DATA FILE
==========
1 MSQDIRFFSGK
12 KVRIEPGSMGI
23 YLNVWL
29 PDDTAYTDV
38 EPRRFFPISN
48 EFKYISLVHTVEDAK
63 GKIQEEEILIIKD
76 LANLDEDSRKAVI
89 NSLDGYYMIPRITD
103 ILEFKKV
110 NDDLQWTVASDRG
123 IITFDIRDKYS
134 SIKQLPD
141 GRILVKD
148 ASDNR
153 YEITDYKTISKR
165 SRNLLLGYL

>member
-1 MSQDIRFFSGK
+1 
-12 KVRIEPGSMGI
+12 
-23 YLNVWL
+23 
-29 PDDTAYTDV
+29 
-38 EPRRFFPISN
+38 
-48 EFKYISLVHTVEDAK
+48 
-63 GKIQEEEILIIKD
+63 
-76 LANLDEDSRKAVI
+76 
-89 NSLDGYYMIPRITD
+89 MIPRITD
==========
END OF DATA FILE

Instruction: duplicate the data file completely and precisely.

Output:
1 MSQDIRFFSGK
12 KVRIEPGSMGI
23 YLNVWL
29 PDDTAYTDV
38 EPRRFFPISN
48 EFKYISLVHTVEDAK
63 GKIQEEEILIIKD
76 LANLDEDSRKAVI
89 NSLDGYYMIPRITD
103 ILEFKKV
110 NDDLQWTVASDRG
123 IITFDIRDKYS
134 SIKQLPD
141 GRILVKD
148 ASDNR
153 YEITDYKTISKR
165 SRNLLLGYL

>member
-1 MSQDIRFFSGK
+1 
-12 KVRIEPGSMGI
+12 
-23 YLNVWL
+23 
-29 PDDTAYTDV
+29 
-38 EPRRFFPISN
+38 
-48 EFKYISLVHTVEDAK
+48 
-63 GKIQEEEILIIKD
+63 
-76 LANLDEDSRKAVI
+76 
-89 NSLDGYYMIPRITD
+89 MIPRITD